40 Obese mice on the same diet as lean mice demonstrate higher increase in body fat, indicating the microbial community seems to affect the amount of energy extracted from the diet.Germ-free mice inoculated with microbiota from obese mice increased in adiposity over germ- free mice inoculated from lean mice while on the same diet.Ley R, Turnbaugh P, Klein S, Gordon J, Human Gut Microbes, Nature, V444, December 21/28, 2006
41 Mechanism of “Fat Bugs” Effect á CHO-Degrading EnzymesIncreased blood lipidsâ Fasting-Induced Adipose FactorIncreased adipocyte storageâ AMP-Activated Protein KinaseReduced energy for muscular activity
42 Sacchromyces boulardii as Therapy Antibiotic-Associated Diarrhea:N = 466 children, 1-15 yrs of ageAzithromycin alone 11.4% diarrhea+ S. boulardii 5.5% diarrheaSulfactam-ampicillin 25.6% diarrhea+ S. boulardii 5.7% diarrheaErdeve O, J Trop Pediatr 2004, p 234
43 Lactobacillus in Antibiotic-Associated Diarrhea 10 studies – total of 1862 patients, 6 studies were patients >18 yrs (a meta-analysis)Risk ratio of developing AAD was significantly lower when Lactobacillus was given, compared to placeboKale-Pradham PB. Pharmacotherapy, 2010, p. 119.
44 SHEILA - 33 yo f - constipation History:ConstipationBelching, gasMild depressionFatigueB12 deficientVitamin D deficientIron deficientOn GF diet for ~ 1 yearAntibiotics 2 months for tooth infection
45 SHEILA - 33 yr old femaleOn antibiotics 2 months earlier for tooth infectionLowest value is for Fusobacteria; this genus is often found in infections of mouth (abx tx?)
46 SHEILA - 33 yo fFungal overgrowths are common after antibiotic treatments+4 is our highest ratingObservation – anti-fungal botanicals usually bring TU fungi down
47 SHEILA - 33 yo fVERY LOW Short Chain Fatty Acids are consistent with constipation (and often diarrhea too).More about SCFA’s just upGF diets effectively lower AGA sIgA.
48 SHEILA – 33 yo f Trend persists: H nml trigs plus H nml Absorption markers – LCFA’s, Total fat and cholesterolThis trend correlates with gluten sensitivity
49 SHEILA – 33 yo f Treatments Suggested: Prebiotic supplements Anti-fungal dietSacchromyces boulardii mg/cap = 3 billion CFU’s - 1 bid with mealsIncrease water intakeFollow-up:Added psyllium on her own – after 5 weeks has better BM’s and less gas!
50 Short Chain Fatty Acids Derived from microbial fermentation of undigested carbohydrate (fiber) that reaches the colonAct as “physiological ligands” of FFA receptors 2 and 3, which are expressed in immune, endocrine and fat cells, to name a fewIncrease colonic and hepatic blood flowIncrease solubility of Ca++Increase absorption in the small intestine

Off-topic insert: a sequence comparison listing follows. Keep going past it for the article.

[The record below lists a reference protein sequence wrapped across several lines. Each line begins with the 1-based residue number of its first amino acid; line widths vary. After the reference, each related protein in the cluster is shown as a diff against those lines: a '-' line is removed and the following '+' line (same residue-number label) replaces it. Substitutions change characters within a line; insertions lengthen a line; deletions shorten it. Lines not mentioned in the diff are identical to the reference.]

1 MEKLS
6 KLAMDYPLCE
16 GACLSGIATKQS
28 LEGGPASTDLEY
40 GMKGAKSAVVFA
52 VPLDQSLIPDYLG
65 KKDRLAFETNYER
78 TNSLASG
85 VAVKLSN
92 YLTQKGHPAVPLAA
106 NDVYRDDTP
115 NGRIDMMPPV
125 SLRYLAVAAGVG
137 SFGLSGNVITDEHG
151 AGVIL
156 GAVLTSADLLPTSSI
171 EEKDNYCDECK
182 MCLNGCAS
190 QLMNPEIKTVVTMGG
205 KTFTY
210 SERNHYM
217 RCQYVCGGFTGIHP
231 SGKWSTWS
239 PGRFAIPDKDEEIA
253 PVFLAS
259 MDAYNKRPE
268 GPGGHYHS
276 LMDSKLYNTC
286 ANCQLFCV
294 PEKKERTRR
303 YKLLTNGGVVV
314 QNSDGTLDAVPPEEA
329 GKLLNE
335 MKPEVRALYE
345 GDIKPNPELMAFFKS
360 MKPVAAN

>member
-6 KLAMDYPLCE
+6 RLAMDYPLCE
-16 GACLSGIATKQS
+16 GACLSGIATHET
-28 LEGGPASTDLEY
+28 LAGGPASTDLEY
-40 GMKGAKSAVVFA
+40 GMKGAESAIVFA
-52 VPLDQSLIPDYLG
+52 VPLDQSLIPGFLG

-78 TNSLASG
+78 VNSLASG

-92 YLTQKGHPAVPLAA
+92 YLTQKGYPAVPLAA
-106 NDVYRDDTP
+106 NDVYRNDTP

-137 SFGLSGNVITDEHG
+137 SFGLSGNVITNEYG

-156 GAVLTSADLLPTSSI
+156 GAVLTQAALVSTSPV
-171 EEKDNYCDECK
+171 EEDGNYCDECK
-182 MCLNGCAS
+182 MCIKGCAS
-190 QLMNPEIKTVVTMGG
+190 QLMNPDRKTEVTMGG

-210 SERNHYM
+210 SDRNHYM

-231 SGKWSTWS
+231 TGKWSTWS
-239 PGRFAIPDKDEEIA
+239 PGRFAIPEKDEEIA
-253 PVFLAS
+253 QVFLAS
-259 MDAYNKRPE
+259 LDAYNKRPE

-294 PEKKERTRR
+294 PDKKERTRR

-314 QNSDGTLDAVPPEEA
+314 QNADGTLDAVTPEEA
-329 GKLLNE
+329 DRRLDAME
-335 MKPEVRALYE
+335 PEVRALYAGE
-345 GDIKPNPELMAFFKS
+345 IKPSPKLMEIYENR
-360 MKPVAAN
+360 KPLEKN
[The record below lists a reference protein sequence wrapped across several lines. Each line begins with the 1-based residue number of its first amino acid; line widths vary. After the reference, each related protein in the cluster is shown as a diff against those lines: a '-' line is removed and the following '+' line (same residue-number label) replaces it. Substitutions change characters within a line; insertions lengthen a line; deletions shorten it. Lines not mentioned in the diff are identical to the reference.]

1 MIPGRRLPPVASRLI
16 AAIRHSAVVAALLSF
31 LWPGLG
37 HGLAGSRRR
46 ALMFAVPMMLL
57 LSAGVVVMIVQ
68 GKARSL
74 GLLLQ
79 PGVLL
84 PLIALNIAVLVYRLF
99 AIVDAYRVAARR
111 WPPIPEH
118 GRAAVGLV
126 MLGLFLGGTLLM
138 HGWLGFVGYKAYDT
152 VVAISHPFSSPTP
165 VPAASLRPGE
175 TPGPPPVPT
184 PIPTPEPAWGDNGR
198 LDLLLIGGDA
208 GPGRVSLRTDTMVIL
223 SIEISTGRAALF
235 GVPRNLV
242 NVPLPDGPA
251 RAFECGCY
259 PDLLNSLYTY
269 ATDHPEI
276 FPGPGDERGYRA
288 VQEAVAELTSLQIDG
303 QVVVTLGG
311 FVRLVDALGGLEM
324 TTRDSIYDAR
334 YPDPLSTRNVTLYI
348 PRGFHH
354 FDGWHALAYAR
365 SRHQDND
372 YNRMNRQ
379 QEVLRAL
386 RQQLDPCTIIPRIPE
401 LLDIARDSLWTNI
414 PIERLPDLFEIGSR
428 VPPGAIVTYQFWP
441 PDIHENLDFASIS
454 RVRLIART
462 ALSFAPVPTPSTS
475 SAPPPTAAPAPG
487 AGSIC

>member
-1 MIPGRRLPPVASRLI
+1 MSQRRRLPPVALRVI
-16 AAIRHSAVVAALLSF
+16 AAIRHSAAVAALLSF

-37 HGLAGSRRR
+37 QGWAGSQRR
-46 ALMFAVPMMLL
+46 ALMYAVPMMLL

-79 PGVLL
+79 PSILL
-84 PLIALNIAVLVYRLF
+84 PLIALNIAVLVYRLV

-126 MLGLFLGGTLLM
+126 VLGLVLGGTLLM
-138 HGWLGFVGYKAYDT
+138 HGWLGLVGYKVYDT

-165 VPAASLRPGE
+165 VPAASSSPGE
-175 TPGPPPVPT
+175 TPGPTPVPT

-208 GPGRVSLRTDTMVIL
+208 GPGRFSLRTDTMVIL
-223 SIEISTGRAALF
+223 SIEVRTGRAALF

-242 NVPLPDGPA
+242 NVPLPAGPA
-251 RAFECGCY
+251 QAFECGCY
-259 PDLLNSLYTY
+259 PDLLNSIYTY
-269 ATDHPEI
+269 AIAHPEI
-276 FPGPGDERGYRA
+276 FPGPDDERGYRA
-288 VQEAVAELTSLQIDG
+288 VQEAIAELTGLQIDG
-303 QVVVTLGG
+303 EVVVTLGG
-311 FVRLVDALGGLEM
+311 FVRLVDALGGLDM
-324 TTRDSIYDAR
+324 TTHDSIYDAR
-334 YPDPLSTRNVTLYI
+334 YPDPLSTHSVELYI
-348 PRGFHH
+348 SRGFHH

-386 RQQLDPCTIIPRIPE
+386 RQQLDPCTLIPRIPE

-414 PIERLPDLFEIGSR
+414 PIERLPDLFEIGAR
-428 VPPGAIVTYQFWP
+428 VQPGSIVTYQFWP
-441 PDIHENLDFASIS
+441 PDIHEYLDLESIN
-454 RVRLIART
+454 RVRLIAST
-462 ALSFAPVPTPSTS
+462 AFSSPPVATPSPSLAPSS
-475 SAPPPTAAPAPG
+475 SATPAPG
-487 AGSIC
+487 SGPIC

51 Short Chain Fatty Acids Major SCFA’s studied are acetate, butyrate and propionateLow SCFA’s on stool testing mean more prebiotic soluble fiber is needed…and more bacteria to process them are needed also!Bacteroides species, etc can change SCFA profile (MacFarlane, 1996).Prebiotics can increase Bacteroides.
53 HENRY - 60 year old male, hx “chronic GI problems”, no GERD, big tummy (loves beer) Labs: (non-MMX)H serum anti-gliadin antibodiesSeveral other IgA-mediated markers H4 of 6 autoimmune markers positive(Cyrex Labs, Phoenix, AZ)Very new case I’ll follow
54 HENRY - 60 yo male Lower levels of predominant bacteria Higher Bifidobacter associated with less weight gain…
55 HENRY - 60 yo male, hx chronic GI problems No GERD, but is this level of Hp a problem?This +2 Sacch may be brewer’s yeastObservation – chronic Blastocystis is concurrent with IBS symptoms in some people
56 HENRY 60 yo male, hx chronic GI problems Nml lactoferrin,rather than >3rd Q, is a good finding!If lactoferrin H, IBD likelyWhen LOW sIgA, anti-gliadin sIgA may be ‘false negative’;H lactoferrin – can distinguish IBD from IBSHenry’s blood tests showed H AGA, so he has gluten sensitivity
57 HENRY - 60 yo m, hx chronic GI problems Digestion issues – H Putrefactive SCFA’s (protein)Malabsorption of LCFA’s (VH marker)Observation – pattern of H or H nml trigs with one or more Absorption markers H often is associated with gluten sensitivity. Persists long after GF diet is started.
58 HENRY - 60 yo m, hx chronic GI problems GF diet, learn to like GF beerDigestive enzymes with trial of HClPre- and probiotics dailyExperiment with new foods providing prebiotic substrate (replacing gluten foods)
59 General Gut-Healing “Go To’s” Biotagen – prebiotic powder containing inulin, oligofructose, beta-glucan and Larch arabinogalactanTher-Biotic Complete probiotic (7 Lactobacilli, 4 Bifidobacteria and Streptococcus thermophilus)Theralac (5 Lactobacilli with two prebiotics)Zinc carnosine – 50 mg bidL-glutamine – 1-35 g/dCurcumin – 50 mg (Meriva) 2-6/dDGL – mg/d powder
61 An Ecological Perspective The effects of the GI microflora are not mediated by a single species but rather by relationships among many. Therefore, characterization of the global composition is critical to understanding the effects of the microbiota on the host.From digestion, immune function to neurotransmitter production to correlation w/ certain diseases…. Listen to what the gut has to say…..
62 Intestinal Transit Time Many clinicians consider Types 4 and 5 to be in the “normal” or ideal range
63 GI Complications in Eating D/O Esophageal spasm/tearingGastric dilationAcute pancreatitisMotility issuesNutritional deficiencies – esp. Zn, Mg, B’s, EFA’s, calories, protein, vitamin KLow serotonin in bulimia/anorexia – available tryptophan prioritized to make vital protein!